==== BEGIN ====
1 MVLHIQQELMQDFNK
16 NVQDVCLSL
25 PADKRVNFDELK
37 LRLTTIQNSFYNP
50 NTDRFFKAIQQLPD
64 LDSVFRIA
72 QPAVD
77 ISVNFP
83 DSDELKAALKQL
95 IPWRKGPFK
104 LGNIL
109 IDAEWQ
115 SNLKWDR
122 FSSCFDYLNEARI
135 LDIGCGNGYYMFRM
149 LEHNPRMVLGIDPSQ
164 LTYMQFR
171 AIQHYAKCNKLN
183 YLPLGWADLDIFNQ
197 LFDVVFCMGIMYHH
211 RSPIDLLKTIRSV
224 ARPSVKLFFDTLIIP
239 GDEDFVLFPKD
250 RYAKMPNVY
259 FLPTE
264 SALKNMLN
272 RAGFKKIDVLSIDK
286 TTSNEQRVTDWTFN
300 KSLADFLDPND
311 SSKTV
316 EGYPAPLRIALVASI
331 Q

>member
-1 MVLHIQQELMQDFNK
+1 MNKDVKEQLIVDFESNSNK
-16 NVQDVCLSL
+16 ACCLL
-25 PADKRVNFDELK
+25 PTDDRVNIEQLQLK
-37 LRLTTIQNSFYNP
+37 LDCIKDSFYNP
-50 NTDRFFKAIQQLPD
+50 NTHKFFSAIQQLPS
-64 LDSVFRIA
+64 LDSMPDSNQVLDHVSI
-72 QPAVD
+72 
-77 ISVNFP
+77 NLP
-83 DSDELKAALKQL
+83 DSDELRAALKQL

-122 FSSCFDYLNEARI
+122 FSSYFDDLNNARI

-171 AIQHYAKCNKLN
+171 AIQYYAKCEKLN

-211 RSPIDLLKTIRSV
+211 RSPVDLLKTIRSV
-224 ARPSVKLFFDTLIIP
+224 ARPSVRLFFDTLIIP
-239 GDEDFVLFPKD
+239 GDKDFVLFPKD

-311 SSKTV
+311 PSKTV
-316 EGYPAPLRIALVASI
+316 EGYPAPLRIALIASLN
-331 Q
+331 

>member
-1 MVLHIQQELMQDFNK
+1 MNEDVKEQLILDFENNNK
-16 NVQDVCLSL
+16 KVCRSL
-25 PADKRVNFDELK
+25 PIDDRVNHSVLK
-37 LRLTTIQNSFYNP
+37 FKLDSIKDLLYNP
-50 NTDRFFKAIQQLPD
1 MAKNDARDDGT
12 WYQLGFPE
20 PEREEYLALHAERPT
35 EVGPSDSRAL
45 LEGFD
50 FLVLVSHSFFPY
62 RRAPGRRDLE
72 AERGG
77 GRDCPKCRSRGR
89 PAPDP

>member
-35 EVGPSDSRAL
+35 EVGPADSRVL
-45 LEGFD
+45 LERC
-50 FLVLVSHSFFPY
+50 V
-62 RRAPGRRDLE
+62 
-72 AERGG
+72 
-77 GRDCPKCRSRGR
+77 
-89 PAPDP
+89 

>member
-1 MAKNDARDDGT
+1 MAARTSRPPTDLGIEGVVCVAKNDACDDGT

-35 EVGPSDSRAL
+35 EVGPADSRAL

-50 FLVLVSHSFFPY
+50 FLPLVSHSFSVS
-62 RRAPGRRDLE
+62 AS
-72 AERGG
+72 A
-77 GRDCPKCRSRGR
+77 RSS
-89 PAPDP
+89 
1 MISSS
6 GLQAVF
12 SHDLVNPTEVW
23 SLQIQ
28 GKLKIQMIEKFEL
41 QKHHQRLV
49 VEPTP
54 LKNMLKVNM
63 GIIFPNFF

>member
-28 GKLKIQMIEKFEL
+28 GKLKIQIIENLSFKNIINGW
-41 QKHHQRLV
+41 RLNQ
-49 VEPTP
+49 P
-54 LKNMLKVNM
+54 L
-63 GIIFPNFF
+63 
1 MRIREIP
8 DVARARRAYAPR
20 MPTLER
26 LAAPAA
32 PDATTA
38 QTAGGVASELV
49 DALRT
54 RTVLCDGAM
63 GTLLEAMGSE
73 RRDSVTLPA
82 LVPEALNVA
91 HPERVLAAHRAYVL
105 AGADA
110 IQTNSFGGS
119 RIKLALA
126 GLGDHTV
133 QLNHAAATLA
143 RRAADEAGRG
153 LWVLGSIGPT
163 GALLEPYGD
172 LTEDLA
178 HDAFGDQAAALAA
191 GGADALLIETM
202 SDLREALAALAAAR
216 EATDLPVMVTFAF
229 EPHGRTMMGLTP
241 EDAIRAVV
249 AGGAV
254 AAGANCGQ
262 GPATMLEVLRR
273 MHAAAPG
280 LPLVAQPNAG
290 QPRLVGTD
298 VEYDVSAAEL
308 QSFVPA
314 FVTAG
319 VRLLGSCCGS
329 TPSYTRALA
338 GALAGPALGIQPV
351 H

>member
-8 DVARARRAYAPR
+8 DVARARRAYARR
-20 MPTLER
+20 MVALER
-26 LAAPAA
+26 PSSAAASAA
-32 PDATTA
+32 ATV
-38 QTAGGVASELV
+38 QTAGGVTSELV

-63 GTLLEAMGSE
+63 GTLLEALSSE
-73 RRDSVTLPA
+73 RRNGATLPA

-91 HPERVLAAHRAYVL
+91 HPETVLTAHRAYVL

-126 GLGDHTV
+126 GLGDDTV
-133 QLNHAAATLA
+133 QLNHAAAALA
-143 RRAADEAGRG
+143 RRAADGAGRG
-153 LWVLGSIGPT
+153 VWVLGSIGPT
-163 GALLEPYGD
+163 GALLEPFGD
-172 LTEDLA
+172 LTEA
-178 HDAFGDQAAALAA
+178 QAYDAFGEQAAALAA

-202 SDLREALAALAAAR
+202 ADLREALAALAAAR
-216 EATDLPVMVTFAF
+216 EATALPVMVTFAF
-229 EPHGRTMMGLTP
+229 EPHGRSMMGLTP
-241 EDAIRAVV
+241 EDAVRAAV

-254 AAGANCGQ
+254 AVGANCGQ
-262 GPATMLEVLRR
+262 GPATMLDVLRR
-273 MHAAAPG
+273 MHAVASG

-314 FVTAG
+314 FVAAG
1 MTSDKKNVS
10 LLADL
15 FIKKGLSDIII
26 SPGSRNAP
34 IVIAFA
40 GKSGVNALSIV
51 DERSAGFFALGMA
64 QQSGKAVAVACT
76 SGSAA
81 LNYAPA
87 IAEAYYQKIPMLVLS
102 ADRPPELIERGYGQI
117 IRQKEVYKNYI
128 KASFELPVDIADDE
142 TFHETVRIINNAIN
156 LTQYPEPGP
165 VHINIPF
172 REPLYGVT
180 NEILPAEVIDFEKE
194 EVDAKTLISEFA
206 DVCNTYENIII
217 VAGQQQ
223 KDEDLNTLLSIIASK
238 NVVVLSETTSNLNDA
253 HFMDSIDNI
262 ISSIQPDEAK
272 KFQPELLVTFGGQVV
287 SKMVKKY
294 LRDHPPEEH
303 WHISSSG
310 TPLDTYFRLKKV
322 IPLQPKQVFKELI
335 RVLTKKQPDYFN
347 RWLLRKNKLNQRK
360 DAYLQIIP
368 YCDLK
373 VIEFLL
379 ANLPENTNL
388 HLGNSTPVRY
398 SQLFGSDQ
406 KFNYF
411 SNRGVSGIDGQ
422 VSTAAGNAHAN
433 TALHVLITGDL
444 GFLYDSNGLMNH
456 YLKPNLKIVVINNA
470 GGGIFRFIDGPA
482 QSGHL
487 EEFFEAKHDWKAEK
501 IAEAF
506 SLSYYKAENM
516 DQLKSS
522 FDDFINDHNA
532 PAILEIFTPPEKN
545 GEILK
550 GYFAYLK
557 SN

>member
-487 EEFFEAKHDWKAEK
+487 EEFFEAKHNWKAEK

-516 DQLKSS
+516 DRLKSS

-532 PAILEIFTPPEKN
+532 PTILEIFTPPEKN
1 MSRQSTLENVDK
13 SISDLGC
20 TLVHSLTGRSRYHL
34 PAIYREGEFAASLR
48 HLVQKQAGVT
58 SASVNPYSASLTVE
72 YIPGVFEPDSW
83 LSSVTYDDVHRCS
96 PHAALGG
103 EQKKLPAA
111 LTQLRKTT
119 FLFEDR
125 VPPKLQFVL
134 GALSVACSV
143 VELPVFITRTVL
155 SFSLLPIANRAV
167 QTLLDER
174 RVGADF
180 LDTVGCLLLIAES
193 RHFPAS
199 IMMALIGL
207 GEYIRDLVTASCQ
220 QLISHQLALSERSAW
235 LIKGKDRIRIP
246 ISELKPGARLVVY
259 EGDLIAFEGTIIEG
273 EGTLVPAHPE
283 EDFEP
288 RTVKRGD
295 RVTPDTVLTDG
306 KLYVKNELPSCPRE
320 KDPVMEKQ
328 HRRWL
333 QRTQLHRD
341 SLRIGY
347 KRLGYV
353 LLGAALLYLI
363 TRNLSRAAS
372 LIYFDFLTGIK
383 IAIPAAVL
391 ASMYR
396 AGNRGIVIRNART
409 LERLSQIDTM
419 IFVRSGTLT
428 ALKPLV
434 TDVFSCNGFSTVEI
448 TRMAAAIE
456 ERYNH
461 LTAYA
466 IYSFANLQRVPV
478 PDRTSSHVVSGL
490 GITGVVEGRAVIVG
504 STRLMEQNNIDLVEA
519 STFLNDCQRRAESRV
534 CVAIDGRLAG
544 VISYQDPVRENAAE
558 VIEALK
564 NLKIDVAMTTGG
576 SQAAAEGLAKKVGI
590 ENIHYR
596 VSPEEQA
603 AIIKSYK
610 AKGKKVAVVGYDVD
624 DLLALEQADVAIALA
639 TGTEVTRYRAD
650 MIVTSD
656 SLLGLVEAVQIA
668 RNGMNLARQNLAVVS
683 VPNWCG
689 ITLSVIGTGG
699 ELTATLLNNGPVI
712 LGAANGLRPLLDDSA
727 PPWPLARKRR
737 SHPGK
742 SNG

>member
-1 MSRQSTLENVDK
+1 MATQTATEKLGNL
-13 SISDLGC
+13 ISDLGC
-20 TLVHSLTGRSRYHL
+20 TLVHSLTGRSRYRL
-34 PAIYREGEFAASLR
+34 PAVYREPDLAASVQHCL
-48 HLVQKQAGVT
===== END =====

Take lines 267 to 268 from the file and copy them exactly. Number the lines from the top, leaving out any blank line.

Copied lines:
422 VSTAAGNAHAN
433 TALHVLITGDL